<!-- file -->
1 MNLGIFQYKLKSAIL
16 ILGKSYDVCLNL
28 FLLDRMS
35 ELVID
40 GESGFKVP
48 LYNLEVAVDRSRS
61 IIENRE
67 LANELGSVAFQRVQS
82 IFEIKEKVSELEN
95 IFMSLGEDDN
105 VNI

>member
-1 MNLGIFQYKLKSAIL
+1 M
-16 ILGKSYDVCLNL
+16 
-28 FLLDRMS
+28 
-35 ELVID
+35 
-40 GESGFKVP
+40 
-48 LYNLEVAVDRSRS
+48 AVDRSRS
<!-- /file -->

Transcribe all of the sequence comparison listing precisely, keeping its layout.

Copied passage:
1 MNLGIFQYKLKSAIL
16 ILGKSYDVCLNL
28 FLLDRMS
35 ELVID
40 GESGFKVP
48 LYNLEVAVDRSRS
61 IIENRE
67 LANELGSVAFQRVQS
82 IFEIKEKVSELEN
95 IFMSLGEDDN
105 VNI

>member
-1 MNLGIFQYKLKSAIL
+1 M
-16 ILGKSYDVCLNL
+16 
-28 FLLDRMS
+28 
-35 ELVID
+35 
-40 GESGFKVP
+40 
-48 LYNLEVAVDRSRS
+48 AVDRSRS